London: Russian Art sales recover buoyancy ?



London, with its famous art schools, but above all its attractive economic system, hosts an ever-growing community of Russian oligarchs and the major auction houses (always in unison) organise specialized sales of Russian at the rate of two a year (spring and autumn). However after the peak of 2007, the emergence of authenticity doubts surrounding certain works offered for sale and a marked decline in interest from collectors prompted a substantial drop in the results generated from Russian art. This period now appears to be over, with a more vigorous than ever international art market underpinning soaring prices on practically all categories of Russian art. This autumn, Modern Russian art has benefited, posting a significant recovery in prices. The lots on offer during the Russian week (25 and 28 November) were mainly 19th and 20th century oil paintings.

Sotheby’s also generated a good performance selling 89.3% of the lots at its November 26 evening sale. The Russian Art department was still trying to minimize risk with a careful selection containing only 29 lots, the majority of which were new to the secondary market. Six of these generated new records: Valentin A. SEROV’s Portrait a Praskovia Anatolevna Mamontova sparked a fervent bidding battle and finally sold for nearly $1.7m, twice its high estimate.

Christie’s sold just 65% of its lots at its sale on 26 November which generated two new records. Belonged to the collector and Nobel Prize winner for Physics in 1978, Peter Kapitza, the highly anticipated oil on canvas, Boris Mikhailovich KUSTODIEV’s The Coachman, amply accomplished its mission and dominated the sales. Estimated at £1.5m – £2m, the hammer finally fell at twice the high estimate at £3.9m (nearly $ 6.2 million), by far the artist’s best ever result. The artist Aleksander V. SHEVCHENKO also refreshed his 2007 record by more than five times when his oil on canvas The city outskirts fetched $577,000.

On November 28, Bonhams closed the Russian sales week with a generalist sale that added some 70 works of Fine Art, 61% of which found buyers, to the icons and other art objects. The star of the sale was undoubtedly Franz Alekseevic ROUBAUD’s Circassian charge. The battle scene dominated the sale when it fetched $208,500.

Russian Contemporary art?
Sotheby’s cautiously proposed a small number of Contemporary works. Less sought-after than the Modern segment, the Russian Contemporary works quite were naturally relegated to the day sale on November 27. The mixed results for the Contemporary period included some unexpected buy-ins such as Among Wild Flowers, a rare watercolor by the duo Vladimir & Alexander DUBOSSARSKY & VINOGRADOV, despite its low estimate of £5,000. Master of the Contemporary miniature, Alexander ZAKHAROV created a surprise result when his work – with the evocative title Crime and punishment – fetched £15,000 ($24,000) against a high estimate of £6,000.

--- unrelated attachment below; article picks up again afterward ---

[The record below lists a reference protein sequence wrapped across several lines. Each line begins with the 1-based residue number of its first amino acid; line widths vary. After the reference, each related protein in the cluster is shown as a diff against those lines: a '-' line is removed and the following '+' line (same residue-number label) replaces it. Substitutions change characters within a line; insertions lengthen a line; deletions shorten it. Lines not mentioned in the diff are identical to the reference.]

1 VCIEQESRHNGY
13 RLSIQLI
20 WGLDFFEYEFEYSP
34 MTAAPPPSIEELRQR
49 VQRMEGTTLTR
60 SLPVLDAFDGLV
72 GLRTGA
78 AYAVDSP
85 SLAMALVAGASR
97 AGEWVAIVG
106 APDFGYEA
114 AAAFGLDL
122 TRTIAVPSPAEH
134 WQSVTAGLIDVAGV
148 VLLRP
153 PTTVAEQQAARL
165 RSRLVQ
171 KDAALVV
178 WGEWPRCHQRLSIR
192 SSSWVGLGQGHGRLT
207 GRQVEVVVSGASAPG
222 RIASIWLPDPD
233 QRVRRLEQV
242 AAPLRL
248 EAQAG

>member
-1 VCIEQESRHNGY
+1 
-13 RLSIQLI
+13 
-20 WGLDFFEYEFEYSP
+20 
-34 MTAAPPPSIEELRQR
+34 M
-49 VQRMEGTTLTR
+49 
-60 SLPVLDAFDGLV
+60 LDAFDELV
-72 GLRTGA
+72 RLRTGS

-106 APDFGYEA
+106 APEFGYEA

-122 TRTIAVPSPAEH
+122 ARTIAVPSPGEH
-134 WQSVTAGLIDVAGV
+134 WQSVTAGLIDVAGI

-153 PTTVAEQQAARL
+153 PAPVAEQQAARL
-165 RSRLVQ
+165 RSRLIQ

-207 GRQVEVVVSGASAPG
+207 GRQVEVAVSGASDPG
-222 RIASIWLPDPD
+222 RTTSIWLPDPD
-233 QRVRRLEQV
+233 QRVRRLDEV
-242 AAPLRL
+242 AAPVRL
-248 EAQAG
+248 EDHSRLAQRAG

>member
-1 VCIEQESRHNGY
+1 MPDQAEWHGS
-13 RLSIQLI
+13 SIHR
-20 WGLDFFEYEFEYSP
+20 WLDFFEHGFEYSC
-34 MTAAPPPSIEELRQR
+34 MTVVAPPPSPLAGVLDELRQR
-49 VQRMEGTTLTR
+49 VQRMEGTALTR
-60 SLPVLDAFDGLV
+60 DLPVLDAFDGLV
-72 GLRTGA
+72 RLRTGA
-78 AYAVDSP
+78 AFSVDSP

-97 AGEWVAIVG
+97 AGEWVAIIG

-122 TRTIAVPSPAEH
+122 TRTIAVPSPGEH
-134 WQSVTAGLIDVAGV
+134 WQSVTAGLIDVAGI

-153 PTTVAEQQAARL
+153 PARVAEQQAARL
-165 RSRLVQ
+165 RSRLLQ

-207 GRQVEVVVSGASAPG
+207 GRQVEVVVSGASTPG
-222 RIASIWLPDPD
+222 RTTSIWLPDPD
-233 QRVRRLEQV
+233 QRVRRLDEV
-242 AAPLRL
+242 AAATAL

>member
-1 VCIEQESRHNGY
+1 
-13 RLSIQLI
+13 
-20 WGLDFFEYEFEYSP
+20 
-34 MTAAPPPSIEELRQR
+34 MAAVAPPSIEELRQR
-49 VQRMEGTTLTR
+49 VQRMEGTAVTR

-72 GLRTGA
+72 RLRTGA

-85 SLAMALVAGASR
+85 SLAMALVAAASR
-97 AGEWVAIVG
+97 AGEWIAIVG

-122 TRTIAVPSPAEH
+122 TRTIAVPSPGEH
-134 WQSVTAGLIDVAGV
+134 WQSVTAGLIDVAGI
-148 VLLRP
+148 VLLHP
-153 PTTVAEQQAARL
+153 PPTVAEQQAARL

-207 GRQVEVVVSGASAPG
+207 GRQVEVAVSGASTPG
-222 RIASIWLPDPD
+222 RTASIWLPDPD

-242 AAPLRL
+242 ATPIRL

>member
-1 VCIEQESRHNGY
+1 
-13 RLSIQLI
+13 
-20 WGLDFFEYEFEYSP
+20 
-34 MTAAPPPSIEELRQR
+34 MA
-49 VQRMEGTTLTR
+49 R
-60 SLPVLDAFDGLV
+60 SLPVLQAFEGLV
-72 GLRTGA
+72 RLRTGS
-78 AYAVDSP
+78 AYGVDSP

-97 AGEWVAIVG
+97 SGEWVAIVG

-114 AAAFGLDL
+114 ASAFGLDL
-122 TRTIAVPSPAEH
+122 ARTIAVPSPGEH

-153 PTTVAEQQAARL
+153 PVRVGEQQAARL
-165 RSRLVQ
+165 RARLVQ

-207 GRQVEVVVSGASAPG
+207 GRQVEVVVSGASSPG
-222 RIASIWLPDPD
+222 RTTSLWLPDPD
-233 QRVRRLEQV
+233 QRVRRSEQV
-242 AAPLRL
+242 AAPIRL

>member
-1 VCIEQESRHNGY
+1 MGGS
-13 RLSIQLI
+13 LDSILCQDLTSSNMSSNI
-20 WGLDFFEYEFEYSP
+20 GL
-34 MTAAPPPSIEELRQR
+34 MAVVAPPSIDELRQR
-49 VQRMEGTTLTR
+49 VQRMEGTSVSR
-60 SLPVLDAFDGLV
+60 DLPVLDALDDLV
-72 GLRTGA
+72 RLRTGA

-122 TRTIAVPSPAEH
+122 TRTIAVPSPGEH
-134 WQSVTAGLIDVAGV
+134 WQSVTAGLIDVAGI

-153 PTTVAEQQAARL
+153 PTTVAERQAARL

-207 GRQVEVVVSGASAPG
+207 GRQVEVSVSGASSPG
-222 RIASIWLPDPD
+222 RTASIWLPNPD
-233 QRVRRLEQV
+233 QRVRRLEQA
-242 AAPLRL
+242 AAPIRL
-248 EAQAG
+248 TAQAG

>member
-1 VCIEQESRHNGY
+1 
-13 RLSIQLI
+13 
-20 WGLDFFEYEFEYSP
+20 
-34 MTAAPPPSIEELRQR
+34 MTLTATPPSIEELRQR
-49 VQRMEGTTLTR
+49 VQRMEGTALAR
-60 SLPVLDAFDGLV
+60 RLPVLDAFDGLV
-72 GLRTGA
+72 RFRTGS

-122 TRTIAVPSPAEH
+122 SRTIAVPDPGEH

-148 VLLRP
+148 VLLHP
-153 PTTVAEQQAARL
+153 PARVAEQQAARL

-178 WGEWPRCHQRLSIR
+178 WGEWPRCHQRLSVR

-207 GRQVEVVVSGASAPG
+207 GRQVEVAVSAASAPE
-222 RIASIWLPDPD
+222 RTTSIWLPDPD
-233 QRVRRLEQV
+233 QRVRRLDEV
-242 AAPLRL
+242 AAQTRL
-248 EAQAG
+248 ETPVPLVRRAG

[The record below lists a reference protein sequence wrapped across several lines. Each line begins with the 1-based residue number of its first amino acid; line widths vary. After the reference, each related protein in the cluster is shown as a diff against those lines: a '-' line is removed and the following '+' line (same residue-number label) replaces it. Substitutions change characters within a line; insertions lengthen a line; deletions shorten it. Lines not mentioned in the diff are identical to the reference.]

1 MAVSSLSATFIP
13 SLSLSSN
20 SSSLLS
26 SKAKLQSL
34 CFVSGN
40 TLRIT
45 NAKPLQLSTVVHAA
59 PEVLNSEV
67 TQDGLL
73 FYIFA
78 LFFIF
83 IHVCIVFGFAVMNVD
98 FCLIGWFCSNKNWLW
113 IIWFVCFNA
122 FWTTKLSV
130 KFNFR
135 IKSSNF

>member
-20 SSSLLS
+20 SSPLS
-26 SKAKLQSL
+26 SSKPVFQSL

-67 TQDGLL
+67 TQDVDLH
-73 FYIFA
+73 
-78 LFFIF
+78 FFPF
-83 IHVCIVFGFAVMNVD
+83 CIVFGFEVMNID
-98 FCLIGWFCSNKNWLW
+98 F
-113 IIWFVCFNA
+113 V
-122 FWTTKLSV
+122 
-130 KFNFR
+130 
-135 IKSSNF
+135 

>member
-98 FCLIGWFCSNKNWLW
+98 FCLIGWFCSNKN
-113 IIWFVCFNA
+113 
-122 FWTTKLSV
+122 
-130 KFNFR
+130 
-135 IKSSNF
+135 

Lastly, the photographs offered received a warm reception and generated promising results above their high estimates: Olga CHERNYSHEVA’s From the Series Waiting for a Miracle fetched $7,200 and From the Series the New God’s Fools by the BLUE NOSES GROUP sold for nearly $13,000. Meanwhile Oleg KULIK’s Girl in a Swap from the Fear Series generated a result ten times better than his previous record set in 2009 by finding a buyer at over $25,000.

The results of this week of sales suggest renewed interest in Russian art, with a clearly expressed preference for the widely acknowledged classics of the Modern era. Far from Moscow where the market gloom that has forced many historical galleries to close, London is more than ever the capital of Russian art. In fact, Sotheby’s Russian Art department recently halted sales of Russian art in New York in order to focus its activities in the British capital which is home to about half a million Russian residents. Russian collectors, very active on the international market place (both Modern and Contemporary) always show less interest in their compatriot artists than in the stars of the Western art market. Less bankable, investment in Russian art is riskier… but nevertheless deserves a little more loyal support.